The Yes-Addict: one of the 52 types of difficult people.
#30: The Yes-Addict.
When things are bad, we need to know.
If a project isn’t on track, if we’ve overlooked some glaring problems with a brilliant idea we’re about to announce to the world, or if we think our department’s budget is fine when the reality is it’s not, we have to know. And we have to know sooner rather than later.
Although the truth can sometimes hurt, not having it usually hurts more, and for longer. So what we want is accurate information and honest opinions. We want then from everyone. We want them from our friends, from our family and from our staff, managers, colleagues, customers and suppliers. And it’d be great if we got it without having to ask for it.
Yes-Addicts are super-positive, super-agreeable and super-supportive.
But when things aren’t going as well as planned or believed, some people won’t tell us. Instead, they tell us ‘everything is fine’. Or worse, ‘everything is terrific’.
I call these people Yes-Addicts. They’re addicted to telling us: “Yes everything is great. Yes, your ideas are terrific. Yes, everything’s running smoothly. Yes, I’ll get it done. And, yes, you can relax.” although the truth is pretty much the opposite.
But Yes-Addicts aren’t just liars. They’re way more than this. They’re super-positive, super-agreeable and super-supportive. And annoyingly so.
The Yes-Addict’s dishonesty creates problems.
When people tell us ‘all is well’ when in fact it’s not, we end up with two major problems. The first is we continue on our way like nothing’s wrong. After all, why would we fix something if it’s not broken? And our inaction usually means things get worse, not better.
The second is we’ve probably misled all sorts of people by telling them things are fine. So we can look pretty bad when the truth comes out. We’re supposed to be on top of our game but we’re not. And we’re supposed to know what’s going but we don’t.
So the Yes-Addict’s dishonesty means we can end up looking incompetent. We can get behind on exisiting projects and start others when we shouldn’t. We can lose money. And we can damage relationships and even our careers.
Don’t get hung-up on why Yes-Addicts are the way they are.
As I’ve said before, it’s not always smart to try and work out why a person is difficult because it’s easy to be wrong. And when we’re wrong, we can implement strategies which not only don’t fit, they could actually be doing more harm than good. And anyway, it’s their behaviour that’s the problem, not their underlying motives and psychopathology.
But having said that, it’s worthwhile looking at three possibilities. The first is it’s always possible the Yes-Addict got into a bit of trouble when they’ve given an honest answer. Perhaps their manager asked them what they thought of an idea and the manager didn’t like their response. So understandably, some people have learned to ‘keep their mouth shut’ when asked for an honest opinion.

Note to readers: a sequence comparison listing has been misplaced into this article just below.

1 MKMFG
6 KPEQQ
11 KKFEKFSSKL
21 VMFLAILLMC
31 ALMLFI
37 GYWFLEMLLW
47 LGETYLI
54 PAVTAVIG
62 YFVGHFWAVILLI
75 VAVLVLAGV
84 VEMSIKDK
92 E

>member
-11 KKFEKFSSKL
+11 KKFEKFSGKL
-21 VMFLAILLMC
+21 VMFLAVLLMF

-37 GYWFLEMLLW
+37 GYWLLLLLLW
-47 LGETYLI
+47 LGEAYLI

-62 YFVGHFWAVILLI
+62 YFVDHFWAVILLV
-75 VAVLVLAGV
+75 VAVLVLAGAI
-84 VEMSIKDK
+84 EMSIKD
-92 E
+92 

The second is the Yes-Addict lacks the necessary skills to examine projects, ideas, spreadsheets or whatever, properly and identify issues and problems.
And the third is they’re just trying to ‘butter us up’. They’re just trying to get into our good books and reap a few rewards for their efforts. Oh dear, shock and horror! Would people really do this? I mean, adults? The answer is a simple yes.
How to deal with a Yes-Addict.
Like all poorly behaved and difficult people, Yes-Addicts are rarely just one ‘type’; they’re usually a mixture. So we can have the Yes-Addict who, for example, also gossips, overloads their staff, talks too much, doesn’t do enough work and who, despite their super-agreeableness to your face, are quite the opposite behind our back. But where does this leave us?
The answer is to always start with clearly identifying the behaviour or behaviours we find unacceptable, unsatisfactory and inappropriate. And let’s remember, we’re only talking about observable behaviour or what I often refer to as ‘what the camera saw’.
I have a list of strategies for dealing with poor behaviour and with difficult people. Which means I have a list of strategies for dealing with the Yes-Addict. But what strategy or combination of strategies is best depends on things like your position, your relationship to the Yes-Addict, how big a deal the Yes-Addict’s behaviour is and how often it occurs.
One thing we can do is to simply ignore what the Yes-Addict says and get our information elsewhere. Not necessarily the best option – or even possible – but an option nonetheless.
Another is to speak to the Yes-Addict about the observed unacceptable behaviour – such as ‘saying things were fine when they were not’ or ‘saying a particular idea was great when it actually had a problem with it’.
I have some scripts to help us do this and they’re designed to help us get the best possible result. I suggest starting with the FEA script. It helps us put our cards on the table but is also diplomatic and tactful. If you’d like to know about the FEA script, or any other strategies for dealing with the Yes-Addict, just give me a call. I’m happy to help.
Anyway, I think that’s enough about the Yes-Addict. But before you go ……